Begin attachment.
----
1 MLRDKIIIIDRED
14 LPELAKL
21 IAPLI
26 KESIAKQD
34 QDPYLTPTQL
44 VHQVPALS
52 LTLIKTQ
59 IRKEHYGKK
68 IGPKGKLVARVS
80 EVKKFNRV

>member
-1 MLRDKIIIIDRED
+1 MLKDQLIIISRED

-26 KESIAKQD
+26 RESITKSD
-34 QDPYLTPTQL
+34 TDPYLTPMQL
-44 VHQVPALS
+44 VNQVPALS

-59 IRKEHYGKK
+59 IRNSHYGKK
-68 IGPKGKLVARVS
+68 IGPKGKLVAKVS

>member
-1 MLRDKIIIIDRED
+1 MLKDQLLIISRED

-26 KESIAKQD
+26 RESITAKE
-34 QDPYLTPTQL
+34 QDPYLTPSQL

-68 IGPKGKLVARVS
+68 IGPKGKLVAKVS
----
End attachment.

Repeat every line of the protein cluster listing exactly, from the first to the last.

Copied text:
1 MLRDKIIIIDRED
14 LPELAKL
21 IAPLI
26 KESIAKQD
34 QDPYLTPTQL
44 VHQVPALS
52 LTLIKTQ
59 IRKEHYGKK
68 IGPKGKLVARVS
80 EVKKFNRV

>member
-1 MLRDKIIIIDRED
+1 MLKDQLIIISRED

-26 KESIAKQD
+26 RESITKSD
-34 QDPYLTPTQL
+34 TDPYLTPMQL
-44 VHQVPALS
+44 VNQVPALS

-59 IRKEHYGKK
+59 IRNSHYGKK
-68 IGPKGKLVARVS
+68 IGPKGKLVAKVS

>member
-1 MLRDKIIIIDRED
+1 MLKDQLLIISRED

-26 KESIAKQD
+26 RESITAKE
-34 QDPYLTPTQL
+34 QDPYLTPSQL

-68 IGPKGKLVARVS
+68 IGPKGKLVAKVS